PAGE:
Óscar García

October 3, 2018

The interpreter of the high lands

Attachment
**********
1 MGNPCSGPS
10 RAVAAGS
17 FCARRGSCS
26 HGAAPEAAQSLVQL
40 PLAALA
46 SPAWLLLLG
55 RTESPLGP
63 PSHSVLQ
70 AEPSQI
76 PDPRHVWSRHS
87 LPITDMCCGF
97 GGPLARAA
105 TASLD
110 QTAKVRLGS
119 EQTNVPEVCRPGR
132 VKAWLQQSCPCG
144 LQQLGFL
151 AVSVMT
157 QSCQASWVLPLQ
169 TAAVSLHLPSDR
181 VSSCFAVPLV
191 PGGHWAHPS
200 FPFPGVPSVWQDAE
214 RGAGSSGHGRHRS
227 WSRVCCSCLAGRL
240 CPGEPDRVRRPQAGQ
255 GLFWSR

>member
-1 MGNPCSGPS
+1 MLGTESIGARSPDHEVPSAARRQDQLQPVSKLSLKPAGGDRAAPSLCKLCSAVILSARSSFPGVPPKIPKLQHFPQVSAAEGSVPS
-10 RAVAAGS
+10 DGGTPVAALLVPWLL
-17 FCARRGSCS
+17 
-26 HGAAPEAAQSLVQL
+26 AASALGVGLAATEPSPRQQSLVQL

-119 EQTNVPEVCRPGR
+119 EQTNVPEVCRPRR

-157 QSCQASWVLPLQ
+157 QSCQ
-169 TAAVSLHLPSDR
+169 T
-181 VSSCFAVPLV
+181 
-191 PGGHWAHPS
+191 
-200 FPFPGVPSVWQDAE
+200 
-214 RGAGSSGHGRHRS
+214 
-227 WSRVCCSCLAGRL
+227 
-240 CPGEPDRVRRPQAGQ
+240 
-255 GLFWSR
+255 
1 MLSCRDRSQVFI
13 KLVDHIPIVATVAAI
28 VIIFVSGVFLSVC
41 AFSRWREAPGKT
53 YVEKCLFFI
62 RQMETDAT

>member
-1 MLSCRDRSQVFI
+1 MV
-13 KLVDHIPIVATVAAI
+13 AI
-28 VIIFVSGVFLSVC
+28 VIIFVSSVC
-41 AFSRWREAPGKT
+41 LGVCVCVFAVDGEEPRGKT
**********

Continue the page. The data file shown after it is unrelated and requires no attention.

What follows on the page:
Óscar García is man of the woods of the high lands of Soria; the land where he was born and to which he belongs organically, just like any other species in this particular ecosystem. Perhaps that is why he brims with the only useful quality needed to survive the sub-zero winters: courage. Armed with this – and barely into his twenties – he entered the family business, despite having hardly any knowledge about cooking. Back then, the restaurant was about to go under, but after ten years – having mastered the profession and become an expert on wild mushrooms and truffles, and when the restaurant would fill up on the weekends – he decided to leave this small town and set himself another challenge, another adventure worthy of a conquistador: to open a restaurant in the region’s capital city, Soria, to offer creative food; a truly tough endeavour in a city with a small population not given to spending much. His cooking finished maturing after being awarded his first Michelin star; a prize he openly shows off via his food, the dining room and the wine list. Any remaining technical traces learned from other chefs he looked up to have vanished from his last few menus, and his cuisine is now fully his own. A personal streamlining of a universe that now looks to local produce from Soria and Castile with a new gaze, without heeding traditional trends, and even less those that ‘infantilise’ by offering pleasant, sweet and indulgent flavours that please the first time around but are boring the third. He has consolidated a clear – yet subtle – use of flavours that are acidic and piquant, elegant combinations in his sauces that enhance and refine the main ingredients, giving pride of place to escabeches and other traditional techniques but not foregoing ingredients from farther afield when truly relevant to a recipe. His winter dishes attract new diners to Soria; people who are eager to follow the annual ritual of a truffle-inspired menu, although many of the dishes work equally well without this delicacy. One example is his white-headed duck and mushroom stew with fresh pasta, where the humblest of mushrooms offers a second layer of aromas and flavours, and the duck is tender, bold and juicy. García works with the precision of a piano tuner. His cuisine can be rural at times, and at others more refined, yet always with a surprising touch, such as a slightly acidic stock made with game bones served with a fillet of roe deer and a pine-nut and wild-mushroom pâté. He clearly shows that creative cooking can have roots as well as personality without needing to make concessions. His latest work on impregnating ingredients with truffle shows he is at the top of his creative game, and is proof that it is possible to continue finding alternative ways to use local ingredients, although in this case it happens to be one of the noblest. BENJAMÍN LANA